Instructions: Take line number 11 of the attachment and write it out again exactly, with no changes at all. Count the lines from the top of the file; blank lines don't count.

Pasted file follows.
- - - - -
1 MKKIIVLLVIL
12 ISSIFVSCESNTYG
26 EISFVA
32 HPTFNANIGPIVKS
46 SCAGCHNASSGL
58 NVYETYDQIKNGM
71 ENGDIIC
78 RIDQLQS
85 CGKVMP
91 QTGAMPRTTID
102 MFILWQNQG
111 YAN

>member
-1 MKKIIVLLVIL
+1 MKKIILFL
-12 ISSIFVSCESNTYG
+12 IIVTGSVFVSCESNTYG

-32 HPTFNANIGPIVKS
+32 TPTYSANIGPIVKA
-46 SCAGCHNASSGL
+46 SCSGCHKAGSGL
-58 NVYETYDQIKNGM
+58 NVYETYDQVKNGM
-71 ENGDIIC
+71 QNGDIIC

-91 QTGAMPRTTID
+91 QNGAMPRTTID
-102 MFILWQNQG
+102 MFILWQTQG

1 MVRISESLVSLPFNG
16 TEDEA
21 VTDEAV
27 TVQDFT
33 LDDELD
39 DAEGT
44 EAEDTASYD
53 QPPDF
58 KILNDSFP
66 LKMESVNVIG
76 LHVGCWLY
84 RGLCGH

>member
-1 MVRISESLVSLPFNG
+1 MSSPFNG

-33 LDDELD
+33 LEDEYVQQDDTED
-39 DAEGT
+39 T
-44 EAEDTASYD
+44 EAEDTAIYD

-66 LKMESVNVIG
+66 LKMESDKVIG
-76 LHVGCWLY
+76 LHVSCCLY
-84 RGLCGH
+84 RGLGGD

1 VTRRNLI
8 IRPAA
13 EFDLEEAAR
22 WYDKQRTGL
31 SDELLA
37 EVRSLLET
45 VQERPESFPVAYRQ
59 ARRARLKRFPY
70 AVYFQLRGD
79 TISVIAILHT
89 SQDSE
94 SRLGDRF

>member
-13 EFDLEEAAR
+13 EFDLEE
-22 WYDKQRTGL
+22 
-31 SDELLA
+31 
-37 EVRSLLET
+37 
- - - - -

102 MFILWQNQG